Bruised, hurt and ‘feeling really bad’ but Lindsey Vonn is set for last race

Lindsey Vonn waved and blew kisses to an appreciative crowd Friday after completing the downhill run of the Alpine combined at skiing’s World Championships, savoring every moment as her glorious career nears an end.

The final race for the greatest female skier in history will be the downhill in Sweden Sunday.

Vonn used Friday’s downhill — the combined also features a slalom run — as a last training session, but perhaps it served as a confidence booster, too, after the 34-year-old crashed in her opening race at the World Championships, the super-G, in Are Tuesday.

The American finished equal eighth in the combined downhill in 1:13.43 — 0.72 seconds behind Austrian first-run leader Ramona Siebenhofer — and described her performance as “OK.”

Sporting a black eye after Tuesday’s crash, the former Olympic downhill champion told Eurosport she was also suffering with a rib problem.

“I was definitely really stiff out of the start, I’m having some rib problems, my rib’s out,” she said.

“It really doesn’t feel good, it feels really bad. I’m trying to keep it loose because it tightens and messes up everything.”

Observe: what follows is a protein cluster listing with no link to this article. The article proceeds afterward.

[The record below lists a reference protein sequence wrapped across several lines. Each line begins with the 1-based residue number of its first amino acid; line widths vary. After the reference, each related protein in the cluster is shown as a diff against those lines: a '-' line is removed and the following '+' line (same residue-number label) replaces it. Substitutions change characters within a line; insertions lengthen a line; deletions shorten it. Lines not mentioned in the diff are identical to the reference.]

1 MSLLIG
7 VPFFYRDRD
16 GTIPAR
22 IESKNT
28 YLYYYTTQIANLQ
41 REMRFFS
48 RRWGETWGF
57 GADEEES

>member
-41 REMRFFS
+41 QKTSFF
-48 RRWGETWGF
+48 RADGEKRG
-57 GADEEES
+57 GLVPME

Vonn declined to race Friday afternoon’s slalom section of the combined, but said she was confident of improving her downhill speed in Sunday’s race.

“From the first jump down it was pretty decent, but it was a good test for me,” she said. “I have another gear left to go and I’m just going to rest tomorrow [Saturday] and be ready for Sunday.

“The super-G was a different story, hopefully things will work out better for me on Sunday. I need to figure out the top section.

“Obviously, it’s different with a lower start (in super-G), not coming in with any speed. That first jump I tried a line that didn’t work out. I need to look at the video.”

Vonn, who had been planning to retire in December, announced on February 1 that she would call it a day after the World Championships, saying she was “broken beyond repair” after numerous injuries over the years.

Her right knee is permanently damaged, while the American has torn ACLs, suffered fractures, broken her ankle and sliced her right thumb during a golden career which has included 82 World Cup wins, second on the all-time list behind Ingemar Stenmark (86).

Earlier in the week Vonn said she could possibly carry on if she only needed one more win to beat Stenmark’s record, but insisted continuing in search of five wins was “not worth ruining my body for.”

Her career will come full circle Sunday, finishing where she won her first two major championship medals — silvers at the world championships in Are in 2007.

She won the downhill in the Swedish resort at last season’s World Cup and one of the great Alpine skiers should not be discounted Sunday, either, despite the crashes and the injuries. After all, Vonn won downhill bronze in Pyeongchang last year to become the oldest woman to win an Alpine skiing medal at the Winter Olympics.

Swiss Wendy Holdener came from fifth after the downhill to defend successfully her combined world title ahead of Slovakia’s Petra Vlhova and Norwegian Ragnhild Mowinckel.

The 25-year-old Holdener, a triple Olympic medalist from Pyeongchang, is the fifth skier to defend a combined title, while Vlhova became Slovakia’s first ever world championship medalist.